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73.119 (BF2368)


Helotropha leucostigma
Adult: 2
Resident. Common.


A narrow, rather crescent-like kidney-mark on dark chocolate-brown or reddish-brown forewings and a pale outer cross band. A whitish line runs from the oval to the kidney-mark where it forks. Haworth’s Minor is similar but is smaller and lacks the pale outer cross band.

Recording Method.

Attracted to light, also comes to sugar and flowers.

Life cycle

One generation. Overwinters as an egg. Larvae are present during March to July, where it feeds inside the leaves, stems and roots of its foodplants.

Larval fooplants

Larvae feeds on Yellow Flag Iris and Great Fen Sedge, though the latter species is rare in Dumfries and Galloway. Possibly also Purple Moor-grass.


Fens, marshes, reedbeds and wet woodland.


Lennon (1863) stated that it was not common, but that it had occurred at Tinwald Downs (VC72). Sir Arthur Duncan (1909-84) during his lifetime had found it at Closeburn and Tynron (VC72).

During 1974-92 just three of the seven Rothamsted stations recorded it and that was only twelve times. The sites were Gatehouse of Fleet and Mabie Forest (VC73) and Caerlaverock (VC72). During regular trapping on the Hensol Estate/Laurieston in the early 1980s it was recorded just six times.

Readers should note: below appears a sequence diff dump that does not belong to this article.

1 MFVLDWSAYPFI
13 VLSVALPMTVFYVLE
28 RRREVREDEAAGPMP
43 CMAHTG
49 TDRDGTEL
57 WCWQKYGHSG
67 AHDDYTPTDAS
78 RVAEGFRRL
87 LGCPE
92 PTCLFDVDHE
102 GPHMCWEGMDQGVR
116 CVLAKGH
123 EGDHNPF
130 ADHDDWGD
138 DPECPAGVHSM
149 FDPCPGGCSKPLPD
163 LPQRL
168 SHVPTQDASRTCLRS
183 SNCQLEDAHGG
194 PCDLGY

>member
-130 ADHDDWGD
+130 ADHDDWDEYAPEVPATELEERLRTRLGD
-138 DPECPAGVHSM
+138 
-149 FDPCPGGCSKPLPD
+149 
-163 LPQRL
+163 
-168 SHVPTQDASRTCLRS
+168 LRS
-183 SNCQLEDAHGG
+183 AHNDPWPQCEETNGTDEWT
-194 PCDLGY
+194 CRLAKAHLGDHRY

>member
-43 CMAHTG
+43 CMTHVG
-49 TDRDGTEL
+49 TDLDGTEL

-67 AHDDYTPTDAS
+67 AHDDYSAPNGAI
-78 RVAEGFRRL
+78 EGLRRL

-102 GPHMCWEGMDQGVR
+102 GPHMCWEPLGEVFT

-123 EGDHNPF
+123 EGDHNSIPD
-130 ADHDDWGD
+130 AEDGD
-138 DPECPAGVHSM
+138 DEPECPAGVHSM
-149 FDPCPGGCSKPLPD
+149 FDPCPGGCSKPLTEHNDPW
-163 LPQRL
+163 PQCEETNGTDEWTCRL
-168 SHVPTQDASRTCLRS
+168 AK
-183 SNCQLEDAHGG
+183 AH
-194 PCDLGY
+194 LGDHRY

During a three day visit in August, 1987, Bernard Skinner found it at Sandhead, the first record for Wigtownshire. It has since been recorded twice more, being found at Torrs Warren in 1997 and trapped on Forest Moor in 2006.

From 1992-2001 forty records came from Kirkton (VC72), the next most popular sites between 1992-2010 were Castle Loch at Lochmaben (VC72), Auchencairn and Mersehead RSPB (VC73). A small scattering of further records, same period, were mostly from Kirkcudbrightshire.

444 record(s) from 39 hectad(s) in D&G

VC74 VC73 VC72
Last recorded 2016 2022 2022

 UK Moths website - further information on species (with photos)

 East Scotland Butterfly Conservation website - national distribution maps and phenology

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